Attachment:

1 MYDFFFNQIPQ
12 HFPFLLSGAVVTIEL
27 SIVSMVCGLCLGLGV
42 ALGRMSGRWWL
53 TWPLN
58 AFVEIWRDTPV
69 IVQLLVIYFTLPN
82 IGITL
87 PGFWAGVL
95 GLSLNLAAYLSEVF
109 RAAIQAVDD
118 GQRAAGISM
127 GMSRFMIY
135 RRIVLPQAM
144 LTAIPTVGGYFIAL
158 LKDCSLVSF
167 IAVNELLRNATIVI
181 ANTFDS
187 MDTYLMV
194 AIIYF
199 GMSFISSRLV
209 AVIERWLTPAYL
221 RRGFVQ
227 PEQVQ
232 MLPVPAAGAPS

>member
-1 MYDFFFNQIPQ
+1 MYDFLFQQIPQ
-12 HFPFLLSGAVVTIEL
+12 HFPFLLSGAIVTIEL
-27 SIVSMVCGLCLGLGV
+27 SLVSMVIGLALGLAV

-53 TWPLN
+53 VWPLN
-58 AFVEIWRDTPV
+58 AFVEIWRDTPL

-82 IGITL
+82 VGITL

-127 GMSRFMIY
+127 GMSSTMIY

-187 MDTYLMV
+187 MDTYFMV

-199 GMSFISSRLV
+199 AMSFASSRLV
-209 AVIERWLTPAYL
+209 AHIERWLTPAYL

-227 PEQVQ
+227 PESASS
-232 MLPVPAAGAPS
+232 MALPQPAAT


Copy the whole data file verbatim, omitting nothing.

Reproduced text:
1 MYDFFFNQIPQ
12 HFPFLLSGAVVTIEL
27 SIVSMVCGLCLGLGV
42 ALGRMSGRWWL
53 TWPLN
58 AFVEIWRDTPV
69 IVQLLVIYFTLPN
82 IGITL
87 PGFWAGVL
95 GLSLNLAAYLSEVF
109 RAAIQAVDD
118 GQRAAGISM
127 GMSRFMIY
135 RRIVLPQAM
144 LTAIPTVGGYFIAL
158 LKDCSLVSF
167 IAVNELLRNATIVI
181 ANTFDS
187 MDTYLMV
194 AIIYF
199 GMSFISSRLV
209 AVIERWLTPAYL
221 RRGFVQ
227 PEQVQ
232 MLPVPAAGAPS

>member
-1 MYDFFFNQIPQ
+1 MYDFLFQQIPQ
-12 HFPFLLSGAVVTIEL
+12 HFPFLLSGAIVTIEL
-27 SIVSMVCGLCLGLGV
+27 SLVSMVIGLALGLAV

-53 TWPLN
+53 VWPLN
-58 AFVEIWRDTPV
+58 AFVEIWRDTPL

-82 IGITL
+82 VGITL

-127 GMSRFMIY
+127 GMSSTMIY

-187 MDTYLMV
+187 MDTYFMV

-199 GMSFISSRLV
+199 AMSFASSRLV
-209 AVIERWLTPAYL
+209 AHIERWLTPAYL

-227 PEQVQ
+227 PESASS
-232 MLPVPAAGAPS
+232 MALPQPAAT